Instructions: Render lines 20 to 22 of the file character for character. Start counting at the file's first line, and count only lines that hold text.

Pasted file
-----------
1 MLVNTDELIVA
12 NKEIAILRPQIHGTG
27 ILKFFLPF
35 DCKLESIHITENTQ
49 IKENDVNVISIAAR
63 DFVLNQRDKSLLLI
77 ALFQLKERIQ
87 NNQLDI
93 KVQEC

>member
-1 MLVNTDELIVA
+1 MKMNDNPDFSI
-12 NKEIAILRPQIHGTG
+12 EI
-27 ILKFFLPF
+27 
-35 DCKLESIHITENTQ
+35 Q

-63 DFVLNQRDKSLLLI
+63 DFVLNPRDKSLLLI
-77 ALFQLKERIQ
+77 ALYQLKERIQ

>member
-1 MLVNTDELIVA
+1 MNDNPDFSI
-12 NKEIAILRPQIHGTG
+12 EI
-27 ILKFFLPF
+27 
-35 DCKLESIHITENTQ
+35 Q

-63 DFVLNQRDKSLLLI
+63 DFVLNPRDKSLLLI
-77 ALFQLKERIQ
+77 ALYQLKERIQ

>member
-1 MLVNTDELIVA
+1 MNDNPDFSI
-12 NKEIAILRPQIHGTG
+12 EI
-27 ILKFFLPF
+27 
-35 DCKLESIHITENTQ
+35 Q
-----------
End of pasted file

+63 DFVLNPRDKSLLLI
-77 ALFQLKERIQ
+77 ALYQLKERIQ